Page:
Stories of resilience, aspirations and learning in adolescent students
thesisposted on 13.01.2017, 01:15 authored by Mornane, Angela Mary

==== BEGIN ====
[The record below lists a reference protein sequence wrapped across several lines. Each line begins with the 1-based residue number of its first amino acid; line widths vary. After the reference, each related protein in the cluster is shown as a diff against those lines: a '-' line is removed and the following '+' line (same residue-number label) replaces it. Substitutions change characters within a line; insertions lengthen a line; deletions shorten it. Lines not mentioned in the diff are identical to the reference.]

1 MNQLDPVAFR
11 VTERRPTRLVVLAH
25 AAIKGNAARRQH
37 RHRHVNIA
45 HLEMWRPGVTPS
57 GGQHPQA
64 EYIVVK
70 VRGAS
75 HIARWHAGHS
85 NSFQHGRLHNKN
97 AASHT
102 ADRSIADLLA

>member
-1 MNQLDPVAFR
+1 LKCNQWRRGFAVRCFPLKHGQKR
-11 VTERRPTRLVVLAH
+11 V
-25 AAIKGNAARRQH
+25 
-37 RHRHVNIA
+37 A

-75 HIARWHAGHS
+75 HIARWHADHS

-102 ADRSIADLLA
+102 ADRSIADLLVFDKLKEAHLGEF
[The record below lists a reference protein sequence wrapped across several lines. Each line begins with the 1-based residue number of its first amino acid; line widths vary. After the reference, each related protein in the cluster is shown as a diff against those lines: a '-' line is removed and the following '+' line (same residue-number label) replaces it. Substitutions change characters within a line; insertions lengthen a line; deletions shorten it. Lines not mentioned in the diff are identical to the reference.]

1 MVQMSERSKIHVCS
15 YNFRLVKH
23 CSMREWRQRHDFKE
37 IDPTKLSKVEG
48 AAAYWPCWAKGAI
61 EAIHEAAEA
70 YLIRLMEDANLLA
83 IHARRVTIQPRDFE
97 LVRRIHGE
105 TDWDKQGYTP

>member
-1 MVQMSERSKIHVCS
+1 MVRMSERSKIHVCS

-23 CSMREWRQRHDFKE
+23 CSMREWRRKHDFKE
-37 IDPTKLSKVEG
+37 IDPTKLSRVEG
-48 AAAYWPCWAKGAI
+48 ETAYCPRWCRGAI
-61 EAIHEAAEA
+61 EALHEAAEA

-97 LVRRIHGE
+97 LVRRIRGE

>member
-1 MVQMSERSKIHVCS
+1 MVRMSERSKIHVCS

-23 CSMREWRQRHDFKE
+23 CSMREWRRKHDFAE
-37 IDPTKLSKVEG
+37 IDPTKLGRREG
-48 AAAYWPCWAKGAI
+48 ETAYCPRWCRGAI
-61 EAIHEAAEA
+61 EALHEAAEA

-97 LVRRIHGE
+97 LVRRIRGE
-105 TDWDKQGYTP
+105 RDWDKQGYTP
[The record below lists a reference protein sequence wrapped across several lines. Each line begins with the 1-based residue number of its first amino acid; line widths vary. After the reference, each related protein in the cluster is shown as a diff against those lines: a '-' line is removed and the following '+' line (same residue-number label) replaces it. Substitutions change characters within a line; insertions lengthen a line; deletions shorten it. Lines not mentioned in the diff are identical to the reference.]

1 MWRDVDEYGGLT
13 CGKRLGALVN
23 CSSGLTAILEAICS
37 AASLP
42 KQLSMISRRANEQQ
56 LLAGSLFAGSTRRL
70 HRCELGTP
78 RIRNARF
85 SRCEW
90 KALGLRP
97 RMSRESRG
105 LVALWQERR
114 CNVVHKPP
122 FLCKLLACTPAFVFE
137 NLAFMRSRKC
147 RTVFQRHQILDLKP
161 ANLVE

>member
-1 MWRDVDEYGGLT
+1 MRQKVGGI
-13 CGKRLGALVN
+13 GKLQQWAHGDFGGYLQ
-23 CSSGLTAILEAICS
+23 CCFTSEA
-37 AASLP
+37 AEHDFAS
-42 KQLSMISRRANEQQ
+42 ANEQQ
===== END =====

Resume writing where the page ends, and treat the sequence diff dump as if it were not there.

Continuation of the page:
The purpose of this thesis is to understand how students perceive their learning and the ways they connect their learning to their future goals and aspirations. The study approached each student with the intention of seeking insights into the factors that influenced their decision making, their ability to self-regulate, their opinions, motivations, self-concept and understandings of the world around them. The study is also concerned with resilience and how people cope with personal adversity. However, it also sought to understand resilience in an academic context and looked at how students cope when facing difficulties with their learning. It therefore investigates what factors, internal and external to the school, facilitate or inhibit learning in adolescent students. This research is part of a wider project titled Influences on Students’ Learning Goals and Their Capacity for Self-regulation and uses the abbreviated title Student Self-regulation Project. This project evolved from the knowledge that over a period of time there has been a decrease in school engagement and increase in alienation among middle school students. The present project focused on the students’ perspective on learning and took the form of ten case studies of Year 8 students from schools in regional Victoria, Australia. There were five students from a Catholic secondary college and five students from a government secondary college that participated in the study. Both schools had a history of student disengagement in the middle school years. The six males and four female students were perceived by their teachers as having a range of achievement levels and had experienced varying degrees of adversity. The students participated in ten semi-structured interviews over a period of nine months. These forty minute interviews included semi-structured questions, drawings and other creative activities that prompted discussion from the participants. Classroom observations and teacher interviews were also conducted to increase validity of the data collection. The instruments were designed to examine connections between the student, the family, the school and the community informing the perspectives on resilience underpinning the research and it was found that the students were self-aware and able to express themselves and their ideas in a range of ways that contributed to the triangulation of the data. It became apparent the students’ perceptions of learning are complex – learning may be affected by a range of factors (internal and external) and these can be different for each student and in each subject. It would also appear that students who have supportive relationships with family, community, teachers and peers may be more likely to have higher levels of achievement and more likely to develop mastery orientations. These students seem to be able to self-regulate on a consistent basis, have positive self-concepts and were inclined to develop positive future goals. It would seem that the teacher’s knowledge of a student’s individual needs may be the most influential factor in providing effective outcomes. The Year 8 students wanted to know that what they were learning was relevant to their future lives but limited opportunities to discuss career pathways and individual subjects contributed to disengagement in particular subjects. This project sought to add to the growing body of literature on adolescent resilience by investigating the beliefs of young people in an academic context. It also aimed to find whether middle school students were able to set goals and have the capacity to self-regulate their learning behaviours. By achieving deeper understanding into the belief systems of adolescent students it is hoped that teachers, parents and communities may develop further insight into improving educational opportunities.